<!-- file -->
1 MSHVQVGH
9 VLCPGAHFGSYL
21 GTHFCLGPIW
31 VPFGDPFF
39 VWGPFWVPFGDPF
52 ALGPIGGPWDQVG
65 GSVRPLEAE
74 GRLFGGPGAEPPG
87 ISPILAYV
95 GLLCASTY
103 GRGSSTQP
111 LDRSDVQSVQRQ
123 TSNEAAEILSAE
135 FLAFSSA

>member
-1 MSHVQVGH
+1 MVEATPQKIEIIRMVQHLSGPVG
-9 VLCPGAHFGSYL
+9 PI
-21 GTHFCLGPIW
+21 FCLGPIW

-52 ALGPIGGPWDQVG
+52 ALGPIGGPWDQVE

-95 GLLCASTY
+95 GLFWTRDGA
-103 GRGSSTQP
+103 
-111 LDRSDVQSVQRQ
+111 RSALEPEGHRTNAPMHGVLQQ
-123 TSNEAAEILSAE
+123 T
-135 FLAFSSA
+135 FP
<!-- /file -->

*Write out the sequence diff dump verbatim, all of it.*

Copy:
1 MSHVQVGH
9 VLCPGAHFGSYL
21 GTHFCLGPIW
31 VPFGDPFF
39 VWGPFWVPFGDPF
52 ALGPIGGPWDQVG
65 GSVRPLEAE
74 GRLFGGPGAEPPG
87 ISPILAYV
95 GLLCASTY
103 GRGSSTQP
111 LDRSDVQSVQRQ
123 TSNEAAEILSAE
135 FLAFSSA

>member
-1 MSHVQVGH
+1 MVEATPQKIEIIRMVQHLSGPVG
-9 VLCPGAHFGSYL
+9 PI
-21 GTHFCLGPIW
+21 FCLGPIW

-52 ALGPIGGPWDQVG
+52 ALGPIGGPWDQVE

-95 GLLCASTY
+95 GLFWTRDGA
-103 GRGSSTQP
+103 
-111 LDRSDVQSVQRQ
+111 RSALEPEGHRTNAPMHGVLQQ
-123 TSNEAAEILSAE
+123 T
-135 FLAFSSA
+135 FP